The Volvo Monitoring and Concept Center (VMCC) is located in Southern California just outside Los Angeles. It is home to a small team tasked with understanding the demands of the car market in years to come. This is where trends are born.
"The goal of the VMCC since its establishment in 1986 has been to look for concepts in new places, put together smart ideas and turn them into action, helping Volvo Cars grow in today's tough auto market," says Doug Frasher, Strategic Design Chief at the VMCC. "We aim to distinguish ourselves by seeing the 'big picture' beyond design or style alone."
In bringing together people from business, design and technology, Volvo believes it can take a very rounded view of the dynamics of society to create designs that work well now and in the future.
"Our cross-functional teams produce concepts that are more than styling, technological innovation or customer data," says Benny Sommerfeld, Concept Business Manager. "VMCC's methodology embraces in-depth monitoring and reviewing of trends, evaluating ideas for potential new product concepts, validating concepts in virtual and physical environments and reaching a 'go-to-market' position."
The VMCC team tries to figure out what the future will look like, what trends may affect our lives. Their findings are subsequently used to create “future-proof solutions that will stand the test of time.”
The VMCC has been involved in many key Volvo projects including the XC90, S80, S60, the Environmental Concept Car and the Safety Concept Car. In fact, the Volvo Safety Concept Car was the direct forbearer of the current Volvo C30.
Says VMCC Engineer Ichiro Sugioka, "VMCC's cross-function approach to wind tunnel research has totally reshaped how aerodynamics are viewed within Volvo Cars. It's extremely unusual for a designer to sit next to an aerodynamics scientist and interact with complete freedom."
One of the more interesting VMCC projects is the Volvo Re-Charge Concept, a plug-in hybrid with individual electric wheel motors and batteries capable of taking a recharge directly from a household electric outlet. A full recharge takes only three hours. The Re-Charge concept has been installed in a specially modified Volvo C30. It achieves an extended battery range through the use of a backup combustion engine that serves to power an onboard generator called the Auxiliary Power Unit (APU). This unit supplies the driving force when the battery charge is low. The APU distributes electrical power to the individual motors at each wheel. Since the purpose of the gasoline-fueled engine is to power the APU, it can be optimized to meet the most stringent environmental emissions regulations. The APU is sufficiently powerful to supply an average-size home with electricity. Theoretically, with minor modifications, it could serve as a backup electric generator for the owner’s home.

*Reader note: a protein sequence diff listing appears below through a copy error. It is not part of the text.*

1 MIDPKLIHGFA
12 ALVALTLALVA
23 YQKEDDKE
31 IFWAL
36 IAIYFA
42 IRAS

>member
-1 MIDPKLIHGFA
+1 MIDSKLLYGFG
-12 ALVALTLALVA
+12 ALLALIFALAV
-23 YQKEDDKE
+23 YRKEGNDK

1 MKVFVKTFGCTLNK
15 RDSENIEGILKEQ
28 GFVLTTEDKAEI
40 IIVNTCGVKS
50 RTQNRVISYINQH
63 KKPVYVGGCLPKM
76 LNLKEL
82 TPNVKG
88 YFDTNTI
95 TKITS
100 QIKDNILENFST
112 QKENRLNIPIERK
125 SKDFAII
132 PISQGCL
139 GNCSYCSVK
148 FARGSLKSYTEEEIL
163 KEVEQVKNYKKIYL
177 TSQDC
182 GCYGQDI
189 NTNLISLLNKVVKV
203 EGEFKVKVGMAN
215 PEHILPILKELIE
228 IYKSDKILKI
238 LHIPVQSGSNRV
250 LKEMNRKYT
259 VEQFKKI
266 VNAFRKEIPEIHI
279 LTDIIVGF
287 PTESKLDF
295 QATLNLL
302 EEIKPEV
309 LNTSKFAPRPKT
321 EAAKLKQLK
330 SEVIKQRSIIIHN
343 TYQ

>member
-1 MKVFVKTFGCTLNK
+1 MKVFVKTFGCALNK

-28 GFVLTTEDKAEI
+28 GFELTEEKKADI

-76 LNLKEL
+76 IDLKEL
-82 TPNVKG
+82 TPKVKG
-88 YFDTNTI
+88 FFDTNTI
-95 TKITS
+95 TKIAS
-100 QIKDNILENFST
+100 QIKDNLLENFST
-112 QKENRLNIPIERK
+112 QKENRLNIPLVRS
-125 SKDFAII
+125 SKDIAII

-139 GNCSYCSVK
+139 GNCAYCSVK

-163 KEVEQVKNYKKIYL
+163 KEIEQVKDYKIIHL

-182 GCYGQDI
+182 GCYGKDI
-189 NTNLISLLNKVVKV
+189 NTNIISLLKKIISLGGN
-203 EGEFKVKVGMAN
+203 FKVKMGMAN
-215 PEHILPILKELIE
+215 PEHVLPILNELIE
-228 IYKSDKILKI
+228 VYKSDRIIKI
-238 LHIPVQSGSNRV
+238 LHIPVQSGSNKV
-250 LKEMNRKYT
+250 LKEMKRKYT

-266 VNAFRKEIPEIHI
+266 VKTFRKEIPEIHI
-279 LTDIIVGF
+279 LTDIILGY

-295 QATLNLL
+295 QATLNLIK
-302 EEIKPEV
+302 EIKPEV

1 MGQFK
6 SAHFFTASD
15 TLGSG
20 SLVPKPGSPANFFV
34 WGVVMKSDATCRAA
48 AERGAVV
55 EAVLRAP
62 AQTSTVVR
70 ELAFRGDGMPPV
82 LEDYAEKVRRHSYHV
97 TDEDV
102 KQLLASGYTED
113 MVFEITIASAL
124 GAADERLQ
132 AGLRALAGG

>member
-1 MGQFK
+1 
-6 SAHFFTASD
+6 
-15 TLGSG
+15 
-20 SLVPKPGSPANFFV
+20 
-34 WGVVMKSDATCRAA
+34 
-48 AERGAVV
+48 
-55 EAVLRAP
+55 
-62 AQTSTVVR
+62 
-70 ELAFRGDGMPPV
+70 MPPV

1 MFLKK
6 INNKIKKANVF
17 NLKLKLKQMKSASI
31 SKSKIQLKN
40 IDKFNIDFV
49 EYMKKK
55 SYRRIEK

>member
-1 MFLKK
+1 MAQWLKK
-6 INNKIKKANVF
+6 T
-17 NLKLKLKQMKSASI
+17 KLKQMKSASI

The Volvo Re-Charge is a compelling concept that may yet see production in some form. The Re-Charge’s operating costs are around 80 percent lower than those of a comparable gasoline-powered car. It generates 66 percent less carbon dioxide compared with the best hybrid cars available, and its emissions could be even lower if most of the electricity used for recharging came from carbon dioxide-friendly sources such as biogas, hydropower and nuclear power.
"There is a considerable difference between our plug-in hybrid and today's hybrids. Today's hybrids use the battery only for short periods to assist the combustion engine. Our solution is designed for most people to run on electric power all the time while providing the extra security that comes with having a combustion engine as a secondary source of electrical power," says Ichiro Sugioka, Project Manager for the Volvo Re-Charge Concept at the VMCC.
With the search for an environmentally sustainable automotive drivetrain in full swing, the Volvo Monitoring and Concept Center is playing a vital role in the development of the Volvos you will be driving in the near future.